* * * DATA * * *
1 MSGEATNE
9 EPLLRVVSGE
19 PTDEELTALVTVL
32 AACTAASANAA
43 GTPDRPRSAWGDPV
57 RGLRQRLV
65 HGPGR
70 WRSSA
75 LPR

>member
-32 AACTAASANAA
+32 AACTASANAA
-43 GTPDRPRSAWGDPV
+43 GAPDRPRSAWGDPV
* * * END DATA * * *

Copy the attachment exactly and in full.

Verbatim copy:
1 MSGEATNE
9 EPLLRVVSGE
19 PTDEELTALVTVL
32 AACTAASANAA
43 GTPDRPRSAWGDPV
57 RGLRQRLV
65 HGPGR
70 WRSSA
75 LPR

>member
-32 AACTAASANAA
+32 AACTASANAA
-43 GTPDRPRSAWGDPV
+43 GAPDRPRSAWGDPV